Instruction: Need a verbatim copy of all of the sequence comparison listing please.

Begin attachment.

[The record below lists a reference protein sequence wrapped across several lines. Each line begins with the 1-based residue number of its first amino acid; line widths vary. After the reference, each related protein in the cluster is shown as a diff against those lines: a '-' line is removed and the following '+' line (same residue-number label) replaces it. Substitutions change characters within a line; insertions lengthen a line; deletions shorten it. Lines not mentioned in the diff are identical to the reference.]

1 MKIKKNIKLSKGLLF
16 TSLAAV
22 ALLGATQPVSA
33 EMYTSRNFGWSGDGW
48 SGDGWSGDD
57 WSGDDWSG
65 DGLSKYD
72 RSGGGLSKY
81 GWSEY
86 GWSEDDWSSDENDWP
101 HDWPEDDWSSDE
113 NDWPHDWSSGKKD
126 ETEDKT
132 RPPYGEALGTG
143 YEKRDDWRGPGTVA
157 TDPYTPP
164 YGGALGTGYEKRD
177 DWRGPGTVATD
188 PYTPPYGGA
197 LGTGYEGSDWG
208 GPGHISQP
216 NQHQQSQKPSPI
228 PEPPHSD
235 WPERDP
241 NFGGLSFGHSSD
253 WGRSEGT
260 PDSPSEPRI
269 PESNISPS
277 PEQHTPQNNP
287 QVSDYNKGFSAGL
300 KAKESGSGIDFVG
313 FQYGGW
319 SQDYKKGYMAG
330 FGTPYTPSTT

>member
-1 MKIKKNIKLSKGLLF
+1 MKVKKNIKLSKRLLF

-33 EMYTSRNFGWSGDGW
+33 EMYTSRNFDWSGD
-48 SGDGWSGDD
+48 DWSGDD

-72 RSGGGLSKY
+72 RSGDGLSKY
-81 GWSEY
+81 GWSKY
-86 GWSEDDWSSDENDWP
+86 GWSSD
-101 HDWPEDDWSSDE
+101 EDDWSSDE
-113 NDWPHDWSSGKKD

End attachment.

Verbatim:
[The record below lists a reference protein sequence wrapped across several lines. Each line begins with the 1-based residue number of its first amino acid; line widths vary. After the reference, each related protein in the cluster is shown as a diff against those lines: a '-' line is removed and the following '+' line (same residue-number label) replaces it. Substitutions change characters within a line; insertions lengthen a line; deletions shorten it. Lines not mentioned in the diff are identical to the reference.]

1 MKIKKNIKLSKGLLF
16 TSLAAV
22 ALLGATQPVSA
33 EMYTSRNFGWSGDGW
48 SGDGWSGDD
57 WSGDDWSG
65 DGLSKYD
72 RSGGGLSKY
81 GWSEY
86 GWSEDDWSSDENDWP
101 HDWPEDDWSSDE
113 NDWPHDWSSGKKD
126 ETEDKT
132 RPPYGEALGTG
143 YEKRDDWRGPGTVA
157 TDPYTPP
164 YGGALGTGYEKRD
177 DWRGPGTVATD
188 PYTPPYGGA
197 LGTGYEGSDWG
208 GPGHISQP
216 NQHQQSQKPSPI
228 PEPPHSD
235 WPERDP
241 NFGGLSFGHSSD
253 WGRSEGT
260 PDSPSEPRI
269 PESNISPS
277 PEQHTPQNNP
287 QVSDYNKGFSAGL
300 KAKESGSGIDFVG
313 FQYGGW
319 SQDYKKGYMAG
330 FGTPYTPSTT

>member
-1 MKIKKNIKLSKGLLF
+1 MKVKKNIKLSKRLLF

-33 EMYTSRNFGWSGDGW
+33 EMYTSRNFDWSGD
-48 SGDGWSGDD
+48 DWSGDD

-72 RSGGGLSKY
+72 RSGDGLSKY
-81 GWSEY
+81 GWSKY
-86 GWSEDDWSSDENDWP
+86 GWSSD
-101 HDWPEDDWSSDE
+101 EDDWSSDE
-113 NDWPHDWSSGKKD